world. 4 Others posited fire, as Hippasus, and Heracleitus and Theophrastus. 
They affirmed that it is heat which brings forth all things, and causes them to 
grow ; and that, when this [fire] goes out, the world also ceases to be. Some of 
them posit one moving principle, as Xenophanes. This one denied all generation 
and destruction ; 5 and one affirms that the essence of all things is altogether un- 
changeable. Parmenides says that the principle [of all things] is one, immovable ; 
but one only in the concept (X6yo()fi On this account he affirmed it to be limited. 
Milissus posits the one, identical in number and in substance. He affirmed it to 
be infinite. Some of them (i. e., the philosophers) assumed many elements. Of 

i Through a clerical error MS. has "Melltene," the well-known city in Cappadocia; Hist. 
Dynast., p. 50, correctly Miletus. 

2 Wabh"lebge* dh c mayya ? nal avrb to Qep/idv en tovtov yiyvdftevov. Arist. Metaph. 1. 3. 

a II. XIV. 102: 'Qneav6v re -&eav yiveatv, nal /jr/ripa Tqdvv. In his Hist. Dynast. Bar 'EbhrSyft 
tells us that Theophilus of Edessa, who died in 786, translated Homer into Syriae (Lagarde, Sym- 
mieta, 1. 106). Severus of Tegrit mentions it also (Ibid.). Bar 'All (Payne Smith eol. 2081) cites 
the expression "mayya dhaggale" probably from the same source. Cf . also Ibn Abi Useibia, I. 
185, 1. 25. 

* The words of Anaximenes himself. Stobseus, Eclogarum physic, 1. 296 : olov r) ^rvxh $ tffierepa 
arjp ovaa avyKparel ^paQ Kal b^ov rbv n6(?fiov Trvevfia ndi wqp ■Ktpitxu. 

5 aevofavqc oiire yevemv ovre <p&opav airoTieiTrei. Freudenthal, Ueber die Theologie des 

Xenophanes, p. 46 Zeller, A Hist, of Greek Phil., I. p. 566. 

6 The sense here is very obscure. I think that Bar 'Ebhraya means Parmenides to say that 
the one is identical with itself. Zeller, 1. c, p. 586. 

A Synopsis of Gbeek Philosophy by Bab 'Ebhbaya. 253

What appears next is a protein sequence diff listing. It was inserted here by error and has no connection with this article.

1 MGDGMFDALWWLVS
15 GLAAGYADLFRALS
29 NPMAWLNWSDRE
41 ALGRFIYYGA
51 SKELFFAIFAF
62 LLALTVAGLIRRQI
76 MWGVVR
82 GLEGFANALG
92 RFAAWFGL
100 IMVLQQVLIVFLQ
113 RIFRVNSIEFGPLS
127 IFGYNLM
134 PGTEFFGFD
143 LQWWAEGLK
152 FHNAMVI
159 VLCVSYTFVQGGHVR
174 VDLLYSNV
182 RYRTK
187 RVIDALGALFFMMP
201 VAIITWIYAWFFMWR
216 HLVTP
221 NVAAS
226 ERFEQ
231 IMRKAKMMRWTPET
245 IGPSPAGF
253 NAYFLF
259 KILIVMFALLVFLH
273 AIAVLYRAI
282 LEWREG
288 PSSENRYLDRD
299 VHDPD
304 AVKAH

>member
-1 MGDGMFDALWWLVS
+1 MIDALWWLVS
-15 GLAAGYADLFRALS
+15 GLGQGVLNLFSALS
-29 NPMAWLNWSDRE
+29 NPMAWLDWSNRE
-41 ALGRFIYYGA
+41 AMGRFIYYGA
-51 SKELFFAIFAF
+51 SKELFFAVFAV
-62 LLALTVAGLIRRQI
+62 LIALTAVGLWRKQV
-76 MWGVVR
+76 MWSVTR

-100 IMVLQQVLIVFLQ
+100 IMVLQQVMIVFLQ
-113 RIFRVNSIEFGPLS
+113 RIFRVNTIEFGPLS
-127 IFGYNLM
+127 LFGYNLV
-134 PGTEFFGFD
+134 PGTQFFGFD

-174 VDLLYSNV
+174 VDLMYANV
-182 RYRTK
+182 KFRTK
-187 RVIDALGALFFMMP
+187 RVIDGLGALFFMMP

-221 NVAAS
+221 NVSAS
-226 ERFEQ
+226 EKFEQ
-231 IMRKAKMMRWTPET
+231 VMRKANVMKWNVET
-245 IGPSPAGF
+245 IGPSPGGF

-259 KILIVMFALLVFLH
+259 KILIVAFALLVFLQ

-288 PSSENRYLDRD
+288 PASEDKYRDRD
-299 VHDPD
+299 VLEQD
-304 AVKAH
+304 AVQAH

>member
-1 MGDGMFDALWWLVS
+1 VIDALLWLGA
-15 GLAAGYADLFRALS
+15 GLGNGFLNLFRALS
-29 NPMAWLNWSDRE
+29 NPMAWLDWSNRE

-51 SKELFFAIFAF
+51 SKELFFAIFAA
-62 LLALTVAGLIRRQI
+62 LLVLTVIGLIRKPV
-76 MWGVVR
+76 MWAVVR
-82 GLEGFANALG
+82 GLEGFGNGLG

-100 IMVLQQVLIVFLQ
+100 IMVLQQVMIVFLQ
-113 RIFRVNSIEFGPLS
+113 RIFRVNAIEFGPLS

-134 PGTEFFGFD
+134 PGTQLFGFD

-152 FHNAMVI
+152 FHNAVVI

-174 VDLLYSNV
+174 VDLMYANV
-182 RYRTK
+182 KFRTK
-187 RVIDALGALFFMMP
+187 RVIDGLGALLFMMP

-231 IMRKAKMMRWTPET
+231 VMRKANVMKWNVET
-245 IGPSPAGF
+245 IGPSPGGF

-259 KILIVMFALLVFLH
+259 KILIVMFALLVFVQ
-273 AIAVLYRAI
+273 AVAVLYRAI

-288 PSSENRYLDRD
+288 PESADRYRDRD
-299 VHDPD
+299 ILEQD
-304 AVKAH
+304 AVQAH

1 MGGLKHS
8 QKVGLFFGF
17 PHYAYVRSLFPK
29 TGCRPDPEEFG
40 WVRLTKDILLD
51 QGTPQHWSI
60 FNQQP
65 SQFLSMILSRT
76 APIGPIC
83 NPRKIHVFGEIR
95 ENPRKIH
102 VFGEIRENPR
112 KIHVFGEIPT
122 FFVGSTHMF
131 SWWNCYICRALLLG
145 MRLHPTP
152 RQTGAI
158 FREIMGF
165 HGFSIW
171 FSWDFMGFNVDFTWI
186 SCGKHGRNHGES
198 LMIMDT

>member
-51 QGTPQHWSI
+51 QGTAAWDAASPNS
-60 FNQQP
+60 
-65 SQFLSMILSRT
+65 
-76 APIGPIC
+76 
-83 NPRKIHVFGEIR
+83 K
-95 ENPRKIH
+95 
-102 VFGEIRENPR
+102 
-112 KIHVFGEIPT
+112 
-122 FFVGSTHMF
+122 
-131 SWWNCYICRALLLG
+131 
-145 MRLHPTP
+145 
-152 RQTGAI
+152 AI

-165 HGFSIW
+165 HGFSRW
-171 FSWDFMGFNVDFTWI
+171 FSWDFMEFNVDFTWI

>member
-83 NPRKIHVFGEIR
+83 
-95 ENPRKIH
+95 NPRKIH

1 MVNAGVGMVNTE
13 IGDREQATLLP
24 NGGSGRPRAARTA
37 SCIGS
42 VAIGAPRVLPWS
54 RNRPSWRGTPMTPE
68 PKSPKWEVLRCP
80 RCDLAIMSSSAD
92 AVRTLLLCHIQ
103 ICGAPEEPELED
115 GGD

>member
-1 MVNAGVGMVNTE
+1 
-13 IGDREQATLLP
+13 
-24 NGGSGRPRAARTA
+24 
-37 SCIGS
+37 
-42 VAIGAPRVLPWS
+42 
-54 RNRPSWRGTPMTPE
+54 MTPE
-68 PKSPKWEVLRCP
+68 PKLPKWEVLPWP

these there were those wno assumed infinite i/wm/^ep^, as Anaxagoras. 1 He said 
that when these parts {/tipy) collide with one another and again separate from one 
another, generation and destruction are completed. The active cause of existence 
he affirmed to be the vovg. Lucippus also assumed infinite elements, but [said] 
that they differ [from one another] and possess real Being, and that " Being is not 
more real than not-Being." 2 Democritus again assumes infinite principles round 
in form (oxf/pa), which can be divided off mentally, not in reality. Epicurus, 
again, says of the [first] principles that they are infinite [in number], indivisible, 
and are set in motion in an infinite vacuum, and that they possess magnitude, 
shape and gravity. 

Others posited the principles as finite, as Empedocles. This [philosopher] 
set up the four elements as principles, and the mingling (/«?<£■) [of the elements], 
which is generation, he calls love (qMtw), and [their] separation (<5ia%fctS;te), which 
is destruction, [he calls hate (veino^)]? Aristotle posits three principles, ifai, eldo? 
and deprivation (a-ripr/me).* He also assumes elements for the arkpriaig, because the 
destruction of every eldoc is the cause of another eldoc. The Stoics said that the 
Deity (o #e<Sc ) and the Mi? are the [material] principles, the one as working force 
(to ttowvv) the other as passive (to ■ko.cxov) and receptive, i. e., father and mother. 
Some Stoics posited five elements,— god, the soul (fox^t), v%y, time (Kp6vo$) and vac- 
uum (nev6v). 

Pythagoras, the son of Mnesarchus, the Samian, he who first gave the name phi- 
losophy to philosophy, 5 made numbers the elements of this universe ; saying that the 
compound numbers come from the simple ones, and that there is nothing simpler